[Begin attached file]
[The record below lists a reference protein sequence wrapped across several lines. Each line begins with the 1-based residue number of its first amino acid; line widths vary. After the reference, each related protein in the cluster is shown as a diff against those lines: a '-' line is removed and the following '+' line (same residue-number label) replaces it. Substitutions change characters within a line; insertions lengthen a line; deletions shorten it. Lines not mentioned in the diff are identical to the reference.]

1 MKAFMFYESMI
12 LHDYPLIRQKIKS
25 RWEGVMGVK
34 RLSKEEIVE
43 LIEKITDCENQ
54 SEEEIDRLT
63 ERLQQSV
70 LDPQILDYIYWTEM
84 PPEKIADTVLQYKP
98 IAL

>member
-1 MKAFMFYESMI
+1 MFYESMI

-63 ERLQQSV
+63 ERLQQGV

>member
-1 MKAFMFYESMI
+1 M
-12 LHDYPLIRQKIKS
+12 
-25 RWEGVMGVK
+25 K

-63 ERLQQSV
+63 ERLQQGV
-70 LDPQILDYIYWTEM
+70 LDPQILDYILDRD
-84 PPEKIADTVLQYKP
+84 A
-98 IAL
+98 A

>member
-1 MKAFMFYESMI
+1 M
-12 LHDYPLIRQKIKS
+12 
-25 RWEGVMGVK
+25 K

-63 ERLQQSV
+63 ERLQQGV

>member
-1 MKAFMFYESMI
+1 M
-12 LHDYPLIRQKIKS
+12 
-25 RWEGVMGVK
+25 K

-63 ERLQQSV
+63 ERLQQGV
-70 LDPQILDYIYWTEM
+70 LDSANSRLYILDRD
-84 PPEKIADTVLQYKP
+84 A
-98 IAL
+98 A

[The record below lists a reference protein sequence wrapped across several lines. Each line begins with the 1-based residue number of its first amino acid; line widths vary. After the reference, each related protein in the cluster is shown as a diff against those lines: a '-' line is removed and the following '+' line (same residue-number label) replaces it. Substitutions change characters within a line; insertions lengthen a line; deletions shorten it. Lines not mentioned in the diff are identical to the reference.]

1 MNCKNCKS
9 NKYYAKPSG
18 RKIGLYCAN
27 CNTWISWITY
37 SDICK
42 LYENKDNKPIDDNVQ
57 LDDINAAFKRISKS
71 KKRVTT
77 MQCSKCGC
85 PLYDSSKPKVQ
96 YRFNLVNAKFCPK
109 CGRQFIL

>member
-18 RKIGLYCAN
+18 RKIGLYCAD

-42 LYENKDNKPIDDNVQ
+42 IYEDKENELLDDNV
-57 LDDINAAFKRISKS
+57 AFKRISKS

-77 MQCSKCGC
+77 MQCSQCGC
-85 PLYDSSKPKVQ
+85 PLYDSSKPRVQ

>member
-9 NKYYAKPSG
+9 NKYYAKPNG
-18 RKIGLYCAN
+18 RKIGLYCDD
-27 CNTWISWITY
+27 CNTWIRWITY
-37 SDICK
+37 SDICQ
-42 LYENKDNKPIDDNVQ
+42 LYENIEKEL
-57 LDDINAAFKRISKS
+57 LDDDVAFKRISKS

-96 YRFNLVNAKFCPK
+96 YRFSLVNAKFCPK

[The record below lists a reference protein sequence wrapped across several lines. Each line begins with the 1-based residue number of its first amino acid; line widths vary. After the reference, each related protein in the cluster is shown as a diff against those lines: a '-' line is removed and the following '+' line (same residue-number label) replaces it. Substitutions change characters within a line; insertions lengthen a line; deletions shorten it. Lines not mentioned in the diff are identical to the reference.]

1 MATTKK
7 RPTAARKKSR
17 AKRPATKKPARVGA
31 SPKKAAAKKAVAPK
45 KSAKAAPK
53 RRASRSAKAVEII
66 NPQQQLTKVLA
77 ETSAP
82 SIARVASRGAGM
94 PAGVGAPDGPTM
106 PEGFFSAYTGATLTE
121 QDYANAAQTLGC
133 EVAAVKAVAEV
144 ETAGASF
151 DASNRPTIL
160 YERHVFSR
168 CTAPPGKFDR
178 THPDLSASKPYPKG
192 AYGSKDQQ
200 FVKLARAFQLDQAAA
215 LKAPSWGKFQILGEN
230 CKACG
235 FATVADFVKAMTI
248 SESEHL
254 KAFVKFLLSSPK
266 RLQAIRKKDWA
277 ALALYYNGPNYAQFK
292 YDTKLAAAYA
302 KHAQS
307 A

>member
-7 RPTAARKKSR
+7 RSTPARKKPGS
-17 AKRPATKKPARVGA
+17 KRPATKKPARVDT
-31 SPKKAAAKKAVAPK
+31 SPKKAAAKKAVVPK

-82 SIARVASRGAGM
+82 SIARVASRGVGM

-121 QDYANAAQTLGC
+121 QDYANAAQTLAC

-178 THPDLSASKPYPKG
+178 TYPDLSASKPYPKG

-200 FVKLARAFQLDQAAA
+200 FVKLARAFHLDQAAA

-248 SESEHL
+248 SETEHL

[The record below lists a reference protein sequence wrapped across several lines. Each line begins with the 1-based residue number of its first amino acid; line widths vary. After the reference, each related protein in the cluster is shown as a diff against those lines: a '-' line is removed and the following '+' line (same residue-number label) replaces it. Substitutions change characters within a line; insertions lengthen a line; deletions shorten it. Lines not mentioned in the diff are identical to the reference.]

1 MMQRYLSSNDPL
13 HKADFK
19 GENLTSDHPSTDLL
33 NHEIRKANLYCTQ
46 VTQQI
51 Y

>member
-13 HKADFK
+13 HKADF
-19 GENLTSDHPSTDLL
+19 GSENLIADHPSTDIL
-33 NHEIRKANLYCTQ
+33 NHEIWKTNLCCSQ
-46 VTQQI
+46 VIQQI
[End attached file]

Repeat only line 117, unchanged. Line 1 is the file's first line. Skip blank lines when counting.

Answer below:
230 CKACG